Understanding Earthquakes and Volcanoes… with snack foods! (Part 2)

There are some easy ways to demonstrate how volcanoes and earthquakes work! Last year I was fortunate to work with Oregon State’s Robert Lillie, a Professor of Geology and Public Interpretation. To help the public understand how earthquakes and volcanoes are created with plate tectonics, he developed some simple visuals using snack foods. The second part in this two part series will discuss how plate boundaries create volcanoes shaped like popular snack foods.

Previously, we mentioned the type of plate boundaries using oreos. Plate boundaries not only result in earthquakes, but visible blemishes in the landscape resulting from lava derived from the liquid hot magma in the asthenosphere, or pockets of hot liquids seeping up from the intense pressure where two plates converge. These Volcanoes often define the landscape, particularly in Oregon. Volcanoes take a variety of shapes, that resemble (you guessed it!) snack foods. The small, but steep, cinder cones can be related to a Chocolate Chip. The larger composite volcanoes can be visualized as a Hershey Kiss. If you lay a Vanilla Wafer flat, you can see what a large shield volcano looks like from a distance. And, if you visualize half of an M&M you see the dome shape of a lava dome. Using general information from the USGS, with some relevant local and current event information added, we can understand how these shapes are created.

Cinder cones are the simplest type of volcano. They are built from particles and blobs of congealed lava ejected from a single vent. As the gas-charged lava is blown violently into the air, it breaks into small fragments that solidify and fall as cinders around the vent to form a circular or oval cone, similar to a chocolate chip in shape. Most cinder cones have a bowl-shaped crater at the summit and rarely rise more than a thousand feet or so above their surroundings. After Mt. Mazama (a composite volcano) blew it’s top, it became Crater Lake and over time the crater had a vent eject lava creating the cinder cone known as Wizard Island. Cinder cones are common around a Convergent plate boundary.

Composite volcanoes (sometimes called stratovolcanoes) include many of Earth’s grandest mountains. They are typically steep-sided, symmetrical cones of large dimension (like a Hershey Kiss) built of alternating layers of lava flows, volcanic ash, cinders, blocks, and bombs and may rise as much as 8,000 feet above their bases. Some of the most conspicuous and beautiful mountains in the world are composite volcanoes, including Mount Fuji in Japan, Mount Cotopaxi in Ecuador, Mount Shasta in California, Mount Hood in Oregon, and Mount St. Helens and Mount Rainier in Washington. Composite volcanoes are common around a Convergent plate boundary.

Shield volcanoes are built almost entirely of fluid lava flows. Flow after flow pours out in all directions from a central summit vent, or group of vents, building a broad, gently sloping cone of flat, domical shape, with a profile much like that of a warrior’s shield and a flat Vanilla Wafer. They are built up slowly by the accretion of thousands of highly fluid lava flows called basalt lava that spread widely over great distances, and then cool as thin, gently dipping sheets. Lavas also commonly erupt from vents along fractures (rift zones) that develop on the flanks of the cone. Some of the largest volcanoes in the world are shield volcanoes. In northern California and Oregon, many shield volcanoes have diameters of 3 or 4 miles and heights of 1,500 to 2,000 feet. The Hawaiian Islands are composed of linear chains of these volcanoes including Kilauea and Mauna Loa on the island of Hawaii– two of the world’s most active volcanoes. The floor of the ocean is more than 15,000 feet deep at the bases of the islands. As Mauna Loa, the largest of the shield volcanoes (and also the world’s largest active volcano), projects 13,677 feet above sea level, its top is over 28,000 feet above the deep ocean floor. Eyjafjallajökull is a shield volcano, with two notable eruptions in 2010 so far that have been very volatile due to super-hot lava meeting super-cold glaciers, ejecting ash high into the atmosphere which has disrupted air traffic. Shield volcanoes are common around a Divergent plate boundary or Hotspot, where the hot asthenosphere comes in contact with the surface.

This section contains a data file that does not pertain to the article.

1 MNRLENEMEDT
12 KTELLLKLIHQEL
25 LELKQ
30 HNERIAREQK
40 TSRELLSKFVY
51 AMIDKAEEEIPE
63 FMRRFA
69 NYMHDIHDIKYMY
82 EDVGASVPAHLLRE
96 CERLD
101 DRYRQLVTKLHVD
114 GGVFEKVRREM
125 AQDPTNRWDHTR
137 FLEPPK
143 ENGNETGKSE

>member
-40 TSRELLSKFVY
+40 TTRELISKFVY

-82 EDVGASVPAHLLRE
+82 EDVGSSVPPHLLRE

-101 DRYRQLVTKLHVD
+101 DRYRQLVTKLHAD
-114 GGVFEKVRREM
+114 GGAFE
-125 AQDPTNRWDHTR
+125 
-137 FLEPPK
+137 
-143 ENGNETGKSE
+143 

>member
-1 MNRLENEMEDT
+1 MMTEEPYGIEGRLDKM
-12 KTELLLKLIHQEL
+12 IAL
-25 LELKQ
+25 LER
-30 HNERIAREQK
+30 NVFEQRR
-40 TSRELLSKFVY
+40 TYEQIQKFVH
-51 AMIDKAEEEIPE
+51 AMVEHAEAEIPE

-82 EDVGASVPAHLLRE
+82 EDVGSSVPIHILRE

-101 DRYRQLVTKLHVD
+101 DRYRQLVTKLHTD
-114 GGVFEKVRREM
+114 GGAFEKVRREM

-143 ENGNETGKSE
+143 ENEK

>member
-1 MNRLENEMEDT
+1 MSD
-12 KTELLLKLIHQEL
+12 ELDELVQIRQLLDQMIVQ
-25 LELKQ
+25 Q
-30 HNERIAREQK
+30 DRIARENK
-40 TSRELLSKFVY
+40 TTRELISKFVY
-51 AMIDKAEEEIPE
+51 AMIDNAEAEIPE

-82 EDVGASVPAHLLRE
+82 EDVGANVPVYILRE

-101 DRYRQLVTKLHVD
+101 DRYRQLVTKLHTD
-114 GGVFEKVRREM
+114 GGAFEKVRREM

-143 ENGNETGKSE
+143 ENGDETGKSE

Lava domes are formed by relatively small, bulbous masses of lava too viscous to flow any great distance; consequently, on extrusion, the lava piles over and around its vent. A dome grows largely by expansion from within. As it grows its outer surface cools and hardens, then shatters, spilling loose fragments down its sides, creating a dome shape that resembles half of a flat plain M&M. Some domes form craggy knobs or spines over the volcanic vent, whereas others form short, steep-sided lava flows known as “coulees.” Volcanic domes commonly occur within the craters or on the flanks of large composite volcanoes. Currently, lava domes are being formed inside of Mt. St. Helens‘ crater that will eventually rebuild the structure lost during the 1980 eruption. A notable lava dome in Oregon is Newberry Volcano, located Southeast of Bend. Lava domes are common around a Convergent plate boundary.

You might have noticed something in common with all four major types of volcanoes. They ALL have examples in Oregon, which many geologists consider the most volcanically diverse areas in the planet. Eastern Oregon is defined by the Yellowstone hotspot that once traveled through the area, Western Oregon by the Cascadia subduction zone which has given us the Coast and Cascade ranges.

Visual Credits:
Chocolate Chip – Choc Chip Cookie Recipe.com
Wizard Island – dweekly
Hershey Kiss – Hershey Co.
Mt. Hood – Oregon’s Mt. Hood Territory
Vanilla Wafer – Kraft Foods
Eyjafjallajökull – Remy Osman
M&M – Mars, Inc.
Mt. St. Helens – USGS
Volcano Type Diagrams – USGS